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953rd -- What Do You Expect?


We should always remember and keep in mind that in life we will have good
days and bad days, ups and downs, happiness and sadness, lots of laughter
and sometimes many tears. We should never expect to always be above in 
life. Thinking that the good times will last forever will inevitably 
bring disappointment because when the hard times come our way, we will 
find our joy replaced with discouragement and sadness. Instead, we should
take each day as it comes and be appreciative for the blessing of that 
day. Just as we don't expect the sun to always be shining on us, we should
have that same mind set for ourselves as well as for others. 

Expectations bring disappointment because when someone doesn't do what we
wanted them to do, then our perception of them changes. If they didn't 
meet a deadline, if they didn't meet a certain need, if they didn't say 
the right thing, etc. When we expect much, we leave ourselves open for 
disillusionment, distress and many times we are letdown. Accepting others
for who they are and allowing them to surprise us is where we should be in
our relationships. 

Doing our best at a certain task and accepting the results helps us to 
excel just the same because our expectations were not held at such an 
unreachable level. Doing our best at a professional level and at a 
personal level is all we should expect of ourselves as well as from those
whom we love. Be encouraged to never place labels on what you want people
to do or to be. Accept them for who they are and love them right where 
they are. That will ensure blessed relationships and will eliminate 
unneeded stress in both of your lives. 

I hope this message inspires and challenges your heart to accept people as
they are and never be demanding on what you of expect them.


“Well, what do you expect?” Has anybody ever asked you that?

Sometimes, my greatest disappointments have come because I expected 
something that was simply not realistic.

You may know that Robert Lucas won the 1995 Nobel Memorial Prize in 
economics. His ex-wife received half of his $1 million award. Yes, his 
EX-wife. As it happened, when they were divorcing in 1988, she had her 
lawyer add one tiny clause to the property settlement: “Wife shall receive
50 percent of any Nobel prize.” And her clause had an expiration date: 
October 31, 1995. He won the prize on October 10.

One would think that her expectation of him winning a Nobel Prize might be
irrational. How many people do that? It's something like my winning the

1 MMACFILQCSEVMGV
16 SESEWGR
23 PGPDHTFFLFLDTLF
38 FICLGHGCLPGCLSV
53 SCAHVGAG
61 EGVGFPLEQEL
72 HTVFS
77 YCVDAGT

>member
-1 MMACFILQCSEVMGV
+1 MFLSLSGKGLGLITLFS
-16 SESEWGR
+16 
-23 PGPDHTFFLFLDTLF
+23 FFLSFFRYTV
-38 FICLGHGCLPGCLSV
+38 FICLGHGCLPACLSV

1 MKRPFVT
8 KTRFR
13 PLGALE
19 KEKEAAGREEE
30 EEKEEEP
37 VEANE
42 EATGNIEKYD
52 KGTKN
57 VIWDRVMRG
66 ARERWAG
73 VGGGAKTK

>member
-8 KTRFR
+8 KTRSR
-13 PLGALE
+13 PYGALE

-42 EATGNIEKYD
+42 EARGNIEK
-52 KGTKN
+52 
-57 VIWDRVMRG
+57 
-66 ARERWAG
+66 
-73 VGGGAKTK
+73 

Iron Man Marathon by the year 3000. That just won't happen.

But the difference is that I don't train, and she seemed to be sure that 
it was only a matter of time before his outstanding work would be 
recognized in such a way. Within seven years, she thought. So it turned 
out her expectation was entirely rational. (Ironically, Lucas was honored
for an economic theory he called, “Rational Expectations.”)

I admittedly know nothing about Lucas' Theory of Rational Expectations in
economics. But I do know something about irrational expectations among 
people. And I know that irrational expectations can cause untold disappointment.

Like the expectation that someone else will make me happy. This is 
irrational. Nobody can make me happy. That is my job. If I expect others 
to make me happy or to keep me happy, I know I will be disappointed again
and again.

Or the expectation that life should be, for the most part, relatively easy
and problem free. This, too, is irrational. Bad things happen. Living can
be difficult. If I expect things to be easy, if I expect NOT to have 
problems, if I expect to avoid pain and heartache, I know I will be in for
serious disappointment. Problems are here to stay.

I don't mean to paint a picture of life as bleak and miserable. It isn't.
In fact, I think it is amazingly wonderful. And all the more wonderful 
when I don't expect too much out of it. I expect problems, but I also 
expect to find joy. I do not expect others to always please me, but I do 
expect to be responsible for my own well-being.

So…what did you expect? I think if you can answer that question well, you
can expect to be much happier.

By Steve Goodier

Read and meditate on these scriptures:

1 John 4:18-21 “There is no fear in love; but perfect love casteth out 
fear: because fear hath torment. He that feareth is not made perfect in 
love. We love Him, because He first loved us. If a man say, I love God,
and hateth his brother, he is a liar: for he that loveth not his brother 
whom he hath seen, how can he love God whom he hath not seen? And this 
commandment have we from Him, That he who loveth God love his brother also.”

Romans 12:9-10 “Let love be without dissimulation. Abhor that which is 
evil; cleave to that which is good. Be kindly affectioned one to another 
with brotherly love; in honour preferring one another.”

1 John 4:10-12 “Herein is love, not that we loved God, but that He loved
us, and sent His Son to be the propitiation for our sins. Beloved, if God
so loved us, we ought also to love one another. No man hath seen God at 
any time. If we love one another, God dwelleth in us, and His love is 
perfected in us.”

Philippians 4:8 “Finally, brethren, whatsoever things are true, whatsoever
things are honest, whatsoever things are just, whatsoever things are pure,
whatsoever things are lovely, whatsoever things are of good report; if 
there be any virtue, and if there be any praise, think on these things.”

All of these scriptures can be found in the King James Version Bible.

Today's Selected Poem: TRUE LOVE AND PEACE
Click here to read --- http://www.Godswork.org/inpoem177.htm

Today's Selected Testimony: THE DAY THE ANGELS REJOICED
Click here to read --- http://www.Godswork.org/testimony133.htm

In Christ’s Service,

Dwayne Savaya
God’s Work Ministry


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